6. Maybe the carp in your area are more vigorous, the ones I hooked in the local river acted more like a 5# bag of potatoes after a mediocre short run.
    Otherwise they are alot of fun to stalk because of the fact that they are very conscious of their surroundings most of the time.
    My experience shows however that when they are not feeding they are the most difficult if not impossible game.
     
  7. Big agreement with what's been said. If they are not feeding, you can forget it. In the weeds, they are probably feeding on snails. You do need to get the fly down to where they are feeding. As for hooks, I would recommend staying between a #12 and #6. I've caught them on a #10 BH Lil Bugger, a #8 Craw, and a #6 Barry's Carp Fly.

    If you see the puffs of mud while they are feeding, watch to see which way they are moving as they feed. Try and cast your fly close, especially in stained water. In a river situation, it can just become nymphing like you would for Trout.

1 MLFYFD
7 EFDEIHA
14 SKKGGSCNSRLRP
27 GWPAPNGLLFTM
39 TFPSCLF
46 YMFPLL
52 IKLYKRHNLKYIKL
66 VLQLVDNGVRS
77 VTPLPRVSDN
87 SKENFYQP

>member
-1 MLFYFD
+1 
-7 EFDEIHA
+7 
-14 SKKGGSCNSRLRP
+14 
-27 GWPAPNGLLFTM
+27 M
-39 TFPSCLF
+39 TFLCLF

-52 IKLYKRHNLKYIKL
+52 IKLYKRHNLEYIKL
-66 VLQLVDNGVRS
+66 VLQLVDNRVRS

I can't say that I see a whole lot of difference between a Steelie and a Carp except for the leaps a Trout might make. Those first few runs are unbelievable.
     
  8. Dag Nab it!

    Missed one this AM and donated my tippett to a second this afternoon.

    Both readily turned to the fly and nabbed it.

    The 1st. I set too quick and jerked it. The 2nd...well, the fish slowly turned stopped for a bit then must have realized it was hooked and hit the afterburners.

    I'll get one yet!
     
  9. Oarfish, about half the carp I catch basically need to be dragged in. This is usually in shallow moving water where they are either pinned in or don't want to get into the heavy current. If you hook one next to a bigger pool or in still water, those are the fish that get the adrenaline pumping.

    Experiences may vary.
     
  10. I was fly fishing in PA for trout, and nailed a 15 pound Carp on my 3wt fly rod. The Carp took me down the river, but got him up to see how big he was in the shallows. The fight lasted 20 minutes, what a rush. Didn't have a net with me, and he would not cooperate with me to get my fly back. Nailed him with a size 14 experimental fly I tied, glass ant, Carp was feeding so it took my offering.